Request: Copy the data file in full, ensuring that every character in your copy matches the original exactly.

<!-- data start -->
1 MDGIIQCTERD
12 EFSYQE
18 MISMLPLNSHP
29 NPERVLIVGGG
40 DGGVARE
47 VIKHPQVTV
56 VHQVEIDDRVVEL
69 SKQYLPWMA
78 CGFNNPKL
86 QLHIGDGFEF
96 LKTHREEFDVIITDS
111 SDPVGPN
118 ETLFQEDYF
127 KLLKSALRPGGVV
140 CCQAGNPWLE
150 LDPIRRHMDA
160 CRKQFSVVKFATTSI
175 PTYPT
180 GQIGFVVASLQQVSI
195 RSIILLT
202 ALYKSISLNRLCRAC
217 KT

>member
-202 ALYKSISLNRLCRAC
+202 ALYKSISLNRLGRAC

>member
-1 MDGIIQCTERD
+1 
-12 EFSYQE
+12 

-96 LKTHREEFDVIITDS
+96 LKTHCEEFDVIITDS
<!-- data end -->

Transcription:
1 MDGIIQCTERD
12 EFSYQE
18 MISMLPLNSHP
29 NPERVLIVGGG
40 DGGVARE
47 VIKHPQVTV
56 VHQVEIDDRVVEL
69 SKQYLPWMA
78 CGFNNPKL
86 QLHIGDGFEF
96 LKTHREEFDVIITDS
111 SDPVGPN
118 ETLFQEDYF
127 KLLKSALRPGGVV
140 CCQAGNPWLE
150 LDPIRRHMDA
160 CRKQFSVVKFATTSI
175 PTYPT
180 GQIGFVVASLQQVSI
195 RSIILLT
202 ALYKSISLNRLCRAC
217 KT

>member
-202 ALYKSISLNRLCRAC
+202 ALYKSISLNRLGRAC

>member
-1 MDGIIQCTERD
+1 
-12 EFSYQE
+12 

-96 LKTHREEFDVIITDS
+96 LKTHCEEFDVIITDS